The only thing that I can think of that would last a 10-day trip after being opened are things like salami, not the healthiest choice. But with smart packing, you can get things to last awhile. For instance, packing frozen food (such as meats) can help keep the cooler cold until you're ready to thaw and eat. It takes some getting used to the timing, but it can be done.
The grocery store option is one I use on every trip. It can still get pricey if you're not careful to make a list beforehand. You could come up with a menu for each day of your trip and stick to that if you want. Many supermarkets have a food service area now with salad bars, roaster chickens, etc, which can be helpful if you don't feel like cooking but want something good to eat. Just be careful not to go too late in the day or you'll be eating the heat lamp specials!
I'm not big on eating and driving. I'd much rather take the time to enjoy what I'm eating (although I did once find an interesting location due to Fig Newtons.) So, having a small grill along gives more options. Buy some hamburg at a grocery store and cook it up at a stop along the route. Why stop there when you could prepare a nice porterhouse?
As far as creature comforts, having a vehicle with good seats to begin with is a must, but if this isn't an option, then getting out for frequent rests is a very good idea. If you find you're in the "white-knuckle" driving position, then it's definitely time to find a rest area. I tend to sit in a more upright position when driving and I find that I can go for hours like that if needed.
If you are going to use a cooler, bring plenty of zipper bags - both quart and gallon size - to keep stuff in so it doesn't get wet and to help keep it fresh and safe.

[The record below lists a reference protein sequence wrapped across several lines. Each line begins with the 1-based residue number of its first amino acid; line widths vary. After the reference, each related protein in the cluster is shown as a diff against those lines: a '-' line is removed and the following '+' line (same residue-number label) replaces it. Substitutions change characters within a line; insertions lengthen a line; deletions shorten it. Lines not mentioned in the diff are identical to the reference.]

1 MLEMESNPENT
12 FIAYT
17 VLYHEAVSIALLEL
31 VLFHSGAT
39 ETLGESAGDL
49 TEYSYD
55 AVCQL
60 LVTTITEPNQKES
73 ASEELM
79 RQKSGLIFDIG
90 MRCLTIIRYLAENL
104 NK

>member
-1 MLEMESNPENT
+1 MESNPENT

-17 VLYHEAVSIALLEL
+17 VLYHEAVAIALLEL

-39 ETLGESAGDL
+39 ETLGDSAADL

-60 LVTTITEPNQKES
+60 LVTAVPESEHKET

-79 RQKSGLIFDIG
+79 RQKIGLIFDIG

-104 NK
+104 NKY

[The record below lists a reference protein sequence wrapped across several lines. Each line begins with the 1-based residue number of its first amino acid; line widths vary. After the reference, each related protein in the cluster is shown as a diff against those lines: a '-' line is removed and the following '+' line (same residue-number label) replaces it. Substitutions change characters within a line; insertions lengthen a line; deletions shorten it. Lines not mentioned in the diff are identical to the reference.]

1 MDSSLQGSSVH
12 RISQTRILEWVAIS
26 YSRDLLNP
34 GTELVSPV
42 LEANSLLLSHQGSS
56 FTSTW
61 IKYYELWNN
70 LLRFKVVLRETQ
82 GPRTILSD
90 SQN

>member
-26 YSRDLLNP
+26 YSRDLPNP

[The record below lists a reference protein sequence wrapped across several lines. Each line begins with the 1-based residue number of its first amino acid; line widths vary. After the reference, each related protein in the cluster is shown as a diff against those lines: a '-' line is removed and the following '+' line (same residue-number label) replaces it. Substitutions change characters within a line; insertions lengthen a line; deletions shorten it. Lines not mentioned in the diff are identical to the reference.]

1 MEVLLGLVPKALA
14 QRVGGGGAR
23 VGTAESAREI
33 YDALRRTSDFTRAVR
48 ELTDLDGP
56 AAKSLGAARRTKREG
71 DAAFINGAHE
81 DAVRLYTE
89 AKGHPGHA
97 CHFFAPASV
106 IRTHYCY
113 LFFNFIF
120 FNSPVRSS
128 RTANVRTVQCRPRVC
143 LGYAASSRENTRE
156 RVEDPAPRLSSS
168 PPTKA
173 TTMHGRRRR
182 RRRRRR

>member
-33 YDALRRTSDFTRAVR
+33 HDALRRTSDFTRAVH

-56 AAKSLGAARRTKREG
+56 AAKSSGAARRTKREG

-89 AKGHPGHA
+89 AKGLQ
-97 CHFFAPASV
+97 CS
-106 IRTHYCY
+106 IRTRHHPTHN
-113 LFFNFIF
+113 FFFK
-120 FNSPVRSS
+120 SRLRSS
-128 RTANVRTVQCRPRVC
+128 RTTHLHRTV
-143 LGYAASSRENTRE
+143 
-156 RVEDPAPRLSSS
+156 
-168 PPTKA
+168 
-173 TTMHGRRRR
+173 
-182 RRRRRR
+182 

Cooking can be a pain due to all the utensils required, and the hassles of cleaning it all up and repacking it.
Hotelling and side food question
I'm working on the finding-places-to-live part of the trip and would like to know what I should be looking for in a hotel/motel/lodge/whathaveyou?
So far I'm keeping track of which ones offer a breakfast, smoking rooms(cause I'm the devil), CAA discounts, built-in restaurant, laundry services and things I haven't yet considered important(the extras).
But if there is anything I should add to that list I'd love to know.
As an aside, I sorta tried planning how much money I'll eat per day, I came up with $30 but then thought that might be higher then needed. Any advice?
Thanks for the help!
Last edited by Midwest Michael; 04-07-2009 at 05:56 PM.
Reason: Merged all questions about this trip into the same thread
When you get out into the middle of nowhere, your food costs will be higher if you have to buy anything onsite. You also can't be too fussy with hotels, what you see is what you get out there, and they are not cheap.
When it comes to accommodation, once you are north of about Jasper / Prince George, it is thin on the ground. What does your CAA accommodation guide tell you?
As for a cooler, may I suggest that you look into the possibility of purchasing a small 12v fridge. These are quite cheap, and if you get one with a power pack for plugging into a wall socket, you can leave it on all day in the car, and plug it in at your accommodation at night. (Do not leave it on in the car if you want to be able to start the car in the morning.)